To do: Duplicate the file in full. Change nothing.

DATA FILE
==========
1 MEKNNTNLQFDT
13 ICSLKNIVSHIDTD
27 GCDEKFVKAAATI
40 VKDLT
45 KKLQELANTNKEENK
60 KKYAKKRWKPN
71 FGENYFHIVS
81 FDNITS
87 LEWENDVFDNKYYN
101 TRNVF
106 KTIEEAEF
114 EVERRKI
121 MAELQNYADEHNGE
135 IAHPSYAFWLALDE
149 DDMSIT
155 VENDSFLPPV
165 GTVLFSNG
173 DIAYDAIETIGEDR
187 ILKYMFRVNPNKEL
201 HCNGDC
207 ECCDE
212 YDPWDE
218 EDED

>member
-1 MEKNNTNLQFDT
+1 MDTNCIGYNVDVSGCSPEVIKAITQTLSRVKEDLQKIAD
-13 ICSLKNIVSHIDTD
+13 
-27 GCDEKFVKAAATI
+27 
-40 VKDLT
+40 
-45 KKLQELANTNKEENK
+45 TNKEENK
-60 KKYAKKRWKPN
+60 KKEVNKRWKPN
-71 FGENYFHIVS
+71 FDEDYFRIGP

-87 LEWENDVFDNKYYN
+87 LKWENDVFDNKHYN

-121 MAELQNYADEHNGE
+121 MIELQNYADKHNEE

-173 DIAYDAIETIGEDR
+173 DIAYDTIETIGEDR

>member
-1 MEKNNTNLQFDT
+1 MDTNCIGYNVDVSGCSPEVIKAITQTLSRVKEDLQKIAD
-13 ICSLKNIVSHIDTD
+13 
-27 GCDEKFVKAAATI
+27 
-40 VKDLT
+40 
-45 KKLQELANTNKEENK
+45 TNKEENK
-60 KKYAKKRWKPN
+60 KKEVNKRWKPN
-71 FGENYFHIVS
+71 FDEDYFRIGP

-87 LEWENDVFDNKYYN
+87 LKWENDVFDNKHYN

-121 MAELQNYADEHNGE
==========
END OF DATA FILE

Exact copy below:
1 MEKNNTNLQFDT
13 ICSLKNIVSHIDTD
27 GCDEKFVKAAATI
40 VKDLT
45 KKLQELANTNKEENK
60 KKYAKKRWKPN
71 FGENYFHIVS
81 FDNITS
87 LEWENDVFDNKYYN
101 TRNVF
106 KTIEEAEF
114 EVERRKI
121 MAELQNYADEHNGE
135 IAHPSYAFWLALDE
149 DDMSIT
155 VENDSFLPPV
165 GTVLFSNG
173 DIAYDAIETIGEDR
187 ILKYMFRVNPNKEL
201 HCNGDC
207 ECCDE
212 YDPWDE
218 EDED

>member
-1 MEKNNTNLQFDT
+1 MDTNCIGYNVDVSGCSPEVIKAITQTLSRVKEDLQKIAD
-13 ICSLKNIVSHIDTD
+13 
-27 GCDEKFVKAAATI
+27 
-40 VKDLT
+40 
-45 KKLQELANTNKEENK
+45 TNKEENK
-60 KKYAKKRWKPN
+60 KKEVNKRWKPN
-71 FGENYFHIVS
+71 FDEDYFRIGP

-87 LEWENDVFDNKYYN
+87 LKWENDVFDNKHYN

-121 MAELQNYADEHNGE
+121 MIELQNYADKHNEE

-173 DIAYDAIETIGEDR
+173 DIAYDTIETIGEDR

>member
-1 MEKNNTNLQFDT
+1 MDTNCIGYNVDVSGCSPEVIKAITQTLSRVKEDLQKIAD
-13 ICSLKNIVSHIDTD
+13 
-27 GCDEKFVKAAATI
+27 
-40 VKDLT
+40 
-45 KKLQELANTNKEENK
+45 TNKEENK
-60 KKYAKKRWKPN
+60 KKEVNKRWKPN
-71 FGENYFHIVS
+71 FDEDYFRIGP

-87 LEWENDVFDNKYYN
+87 LKWENDVFDNKHYN

-121 MAELQNYADEHNGE